she was a member of the Delta Zeta sorority, serving as president, treasurer, alumni relations chair, scholarship chair, house manager and Homecoming chair. She also was a member of Student Government and was a peer mentor and a member of the College Democrats. Sabatini also has been chosen as a recipient of the California University of Pennsylvania Distinguished Service Award. Spinneweber, the winner in the graduate category, graduated in December from the Master of Science in Nursing, Nursing Administration and Leadership program. A single mother of a 17-year-old son, she is a nurse clinician in the neonatal intensive care unit at Magee-Womens Hospital of UPMC in Pittsburgh, Pa. Her capstone project at Cal U was a program for the NICU that provides mentors for newly hired nurses.
Speaker Will Discuss King’s Legacy
Police Department. Through Command Excellence LLC, a public safety training company, he has trained more than 700 officers throughout western Pennsylvania. “I have never been through training like this,” said Tyler Gray, a police officer at Slippery Rock University. “We are training for an event that you hope never happens. Everything we do here today will help us keep our campuses and communities safe.” In addition to Cal U and Slippery Rock, Clarion University also participated in the event. Officers from Beaver Falls, Braddock Hills, California Borough, Castle Shannon, Clairton Borough and the Washington County Chiefs of Police attended the sessions. The program was funded through the Federal Emergency Management Agency’s Homeland Security Grant program, Downey said. It was held during the chief ’s final week at Cal U. A police chief at Cal U since 2010, Downey resigned from his University position on Jan. 14 to become chief of Green Tree Borough Police Department, near Pittsburgh. Lt. Michael Miles, a 15-year veteran of the Cal U Police Department, is serving as acting chief while the University conducts a search to fill Downey’s position.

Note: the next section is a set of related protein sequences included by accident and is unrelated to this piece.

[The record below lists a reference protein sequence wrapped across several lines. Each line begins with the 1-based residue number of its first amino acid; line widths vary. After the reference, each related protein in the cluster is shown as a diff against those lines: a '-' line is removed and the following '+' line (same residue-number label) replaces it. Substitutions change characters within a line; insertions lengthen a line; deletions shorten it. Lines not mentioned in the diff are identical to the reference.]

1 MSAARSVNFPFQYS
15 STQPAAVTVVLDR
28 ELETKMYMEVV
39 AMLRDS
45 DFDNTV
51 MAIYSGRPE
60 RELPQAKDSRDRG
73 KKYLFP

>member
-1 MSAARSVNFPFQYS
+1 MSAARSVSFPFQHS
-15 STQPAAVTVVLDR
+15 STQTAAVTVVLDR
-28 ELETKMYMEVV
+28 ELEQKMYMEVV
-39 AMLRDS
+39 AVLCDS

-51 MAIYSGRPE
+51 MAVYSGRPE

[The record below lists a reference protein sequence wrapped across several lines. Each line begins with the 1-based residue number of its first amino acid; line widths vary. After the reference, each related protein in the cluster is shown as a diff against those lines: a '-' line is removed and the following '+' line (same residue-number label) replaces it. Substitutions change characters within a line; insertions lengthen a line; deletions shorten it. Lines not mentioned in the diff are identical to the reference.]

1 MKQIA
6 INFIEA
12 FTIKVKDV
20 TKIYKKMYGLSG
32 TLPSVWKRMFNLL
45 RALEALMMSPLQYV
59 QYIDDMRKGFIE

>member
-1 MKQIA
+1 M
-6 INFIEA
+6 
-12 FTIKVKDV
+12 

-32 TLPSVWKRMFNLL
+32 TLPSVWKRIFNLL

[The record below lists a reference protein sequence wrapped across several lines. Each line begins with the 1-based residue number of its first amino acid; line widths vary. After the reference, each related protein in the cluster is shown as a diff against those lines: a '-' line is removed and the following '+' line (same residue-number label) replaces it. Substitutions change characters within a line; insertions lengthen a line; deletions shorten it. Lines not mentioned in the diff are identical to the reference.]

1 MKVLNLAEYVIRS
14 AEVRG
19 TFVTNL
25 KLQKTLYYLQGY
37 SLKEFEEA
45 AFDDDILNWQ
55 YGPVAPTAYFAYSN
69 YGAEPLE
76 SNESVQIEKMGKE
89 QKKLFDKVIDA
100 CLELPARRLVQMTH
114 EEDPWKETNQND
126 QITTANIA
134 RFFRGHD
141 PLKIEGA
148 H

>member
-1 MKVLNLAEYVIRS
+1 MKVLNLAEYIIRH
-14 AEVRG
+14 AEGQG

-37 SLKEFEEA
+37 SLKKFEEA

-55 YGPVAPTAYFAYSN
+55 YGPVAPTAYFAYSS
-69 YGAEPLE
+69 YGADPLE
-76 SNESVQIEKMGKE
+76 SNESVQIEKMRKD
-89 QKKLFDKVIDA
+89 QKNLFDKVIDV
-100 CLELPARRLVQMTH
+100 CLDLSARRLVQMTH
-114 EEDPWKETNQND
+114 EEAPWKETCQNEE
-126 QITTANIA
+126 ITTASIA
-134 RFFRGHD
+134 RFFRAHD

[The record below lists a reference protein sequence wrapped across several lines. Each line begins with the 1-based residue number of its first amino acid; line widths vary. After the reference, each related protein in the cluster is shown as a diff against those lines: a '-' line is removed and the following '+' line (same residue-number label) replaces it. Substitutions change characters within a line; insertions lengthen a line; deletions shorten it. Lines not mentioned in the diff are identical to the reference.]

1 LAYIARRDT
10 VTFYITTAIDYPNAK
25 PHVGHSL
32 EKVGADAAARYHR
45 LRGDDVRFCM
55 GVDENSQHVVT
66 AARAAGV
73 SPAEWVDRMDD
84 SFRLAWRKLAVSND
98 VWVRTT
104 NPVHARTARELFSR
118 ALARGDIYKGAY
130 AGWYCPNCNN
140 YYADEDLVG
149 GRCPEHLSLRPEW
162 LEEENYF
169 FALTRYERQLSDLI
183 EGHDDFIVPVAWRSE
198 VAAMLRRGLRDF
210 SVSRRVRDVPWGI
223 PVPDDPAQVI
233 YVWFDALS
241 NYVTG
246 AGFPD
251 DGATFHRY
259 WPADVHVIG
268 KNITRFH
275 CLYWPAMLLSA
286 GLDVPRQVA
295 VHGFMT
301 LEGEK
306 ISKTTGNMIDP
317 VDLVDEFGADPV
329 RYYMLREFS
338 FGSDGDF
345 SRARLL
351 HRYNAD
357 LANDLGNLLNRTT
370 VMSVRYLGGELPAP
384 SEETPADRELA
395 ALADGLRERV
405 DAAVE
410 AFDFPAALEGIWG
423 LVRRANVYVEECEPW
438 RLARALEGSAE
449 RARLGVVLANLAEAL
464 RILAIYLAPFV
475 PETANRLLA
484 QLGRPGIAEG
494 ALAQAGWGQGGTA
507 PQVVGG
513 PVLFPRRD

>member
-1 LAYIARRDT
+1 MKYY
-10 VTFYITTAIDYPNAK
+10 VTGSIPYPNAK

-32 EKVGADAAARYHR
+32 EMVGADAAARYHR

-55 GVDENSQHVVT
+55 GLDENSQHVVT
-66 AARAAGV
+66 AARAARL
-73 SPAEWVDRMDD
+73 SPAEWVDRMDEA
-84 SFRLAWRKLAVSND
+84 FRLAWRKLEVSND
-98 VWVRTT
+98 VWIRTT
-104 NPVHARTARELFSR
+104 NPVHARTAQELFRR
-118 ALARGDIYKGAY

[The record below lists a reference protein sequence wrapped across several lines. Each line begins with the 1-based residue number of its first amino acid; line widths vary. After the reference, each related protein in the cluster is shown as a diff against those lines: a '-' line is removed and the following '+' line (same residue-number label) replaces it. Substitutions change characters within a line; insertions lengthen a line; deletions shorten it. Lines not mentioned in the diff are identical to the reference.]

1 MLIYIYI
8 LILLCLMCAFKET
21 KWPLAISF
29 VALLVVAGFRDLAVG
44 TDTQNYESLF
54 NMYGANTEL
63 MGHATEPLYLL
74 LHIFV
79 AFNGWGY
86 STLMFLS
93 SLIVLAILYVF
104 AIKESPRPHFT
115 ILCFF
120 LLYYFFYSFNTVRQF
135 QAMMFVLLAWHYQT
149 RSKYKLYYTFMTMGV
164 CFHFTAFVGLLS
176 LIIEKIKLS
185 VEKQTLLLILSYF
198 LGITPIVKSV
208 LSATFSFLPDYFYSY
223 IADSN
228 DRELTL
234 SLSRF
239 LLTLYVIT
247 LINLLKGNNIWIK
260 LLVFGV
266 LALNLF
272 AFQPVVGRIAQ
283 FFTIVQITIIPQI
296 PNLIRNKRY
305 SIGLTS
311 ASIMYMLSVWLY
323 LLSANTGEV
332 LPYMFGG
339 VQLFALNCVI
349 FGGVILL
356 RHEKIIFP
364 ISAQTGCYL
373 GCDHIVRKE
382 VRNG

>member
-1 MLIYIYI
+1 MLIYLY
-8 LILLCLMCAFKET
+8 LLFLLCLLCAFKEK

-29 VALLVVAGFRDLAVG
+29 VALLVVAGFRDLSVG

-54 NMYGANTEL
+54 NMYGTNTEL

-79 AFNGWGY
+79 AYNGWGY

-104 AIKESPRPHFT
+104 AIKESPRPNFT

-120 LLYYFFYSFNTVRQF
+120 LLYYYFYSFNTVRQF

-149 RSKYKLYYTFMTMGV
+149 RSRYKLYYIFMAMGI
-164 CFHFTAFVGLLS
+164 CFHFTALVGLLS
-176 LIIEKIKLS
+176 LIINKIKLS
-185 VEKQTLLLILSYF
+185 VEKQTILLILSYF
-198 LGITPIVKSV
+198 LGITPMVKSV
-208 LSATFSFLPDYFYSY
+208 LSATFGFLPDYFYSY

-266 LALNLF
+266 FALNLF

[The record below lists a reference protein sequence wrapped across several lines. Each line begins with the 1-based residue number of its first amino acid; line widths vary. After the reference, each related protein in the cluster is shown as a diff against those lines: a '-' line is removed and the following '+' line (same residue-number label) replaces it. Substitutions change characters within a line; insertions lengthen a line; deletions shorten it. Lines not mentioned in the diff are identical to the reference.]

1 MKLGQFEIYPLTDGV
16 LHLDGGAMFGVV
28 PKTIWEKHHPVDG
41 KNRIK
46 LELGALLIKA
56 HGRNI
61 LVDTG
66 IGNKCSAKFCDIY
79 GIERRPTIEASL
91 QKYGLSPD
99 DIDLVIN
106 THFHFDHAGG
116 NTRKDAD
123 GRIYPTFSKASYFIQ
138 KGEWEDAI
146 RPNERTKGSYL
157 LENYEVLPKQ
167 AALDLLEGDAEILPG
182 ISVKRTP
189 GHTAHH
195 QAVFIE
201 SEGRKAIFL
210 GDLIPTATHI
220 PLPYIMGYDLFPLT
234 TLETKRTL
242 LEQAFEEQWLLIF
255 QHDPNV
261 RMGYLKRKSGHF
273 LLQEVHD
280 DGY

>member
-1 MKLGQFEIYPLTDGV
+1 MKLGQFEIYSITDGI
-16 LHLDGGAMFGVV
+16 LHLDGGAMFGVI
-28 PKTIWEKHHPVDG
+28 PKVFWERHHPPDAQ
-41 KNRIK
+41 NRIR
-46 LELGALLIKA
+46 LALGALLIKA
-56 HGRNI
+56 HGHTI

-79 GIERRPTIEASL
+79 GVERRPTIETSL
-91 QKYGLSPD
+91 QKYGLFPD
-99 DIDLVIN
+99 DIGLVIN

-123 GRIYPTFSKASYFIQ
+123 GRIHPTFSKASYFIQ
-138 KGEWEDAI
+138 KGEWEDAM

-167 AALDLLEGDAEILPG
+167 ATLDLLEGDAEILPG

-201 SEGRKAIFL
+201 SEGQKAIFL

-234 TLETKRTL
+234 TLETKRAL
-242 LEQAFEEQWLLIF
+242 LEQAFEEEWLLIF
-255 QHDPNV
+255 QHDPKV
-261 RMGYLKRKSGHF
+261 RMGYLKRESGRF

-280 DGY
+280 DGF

al U will celebrate the life and work of Dr. Martin Luther King Jr. with a talk about the civil rights leader’s legacy at 11 a.m. Thursday in the Vulcan Theatre, inside the Natali Student Center. Dr. Charles Thomas, an adjunct faculty member in the Communication Department at Slippery Rock University, will
deliver the presentation. In addition to teaching at Slippery Rock, Duquesne University and the Pittsburgh Theological Seminary, Thomas is the senior pastor at Mt. Carmel Community Baptist Church in Steubenville, Ohio. All members of the Cal U campus community are invited to attend, and the public is welcome at this free event.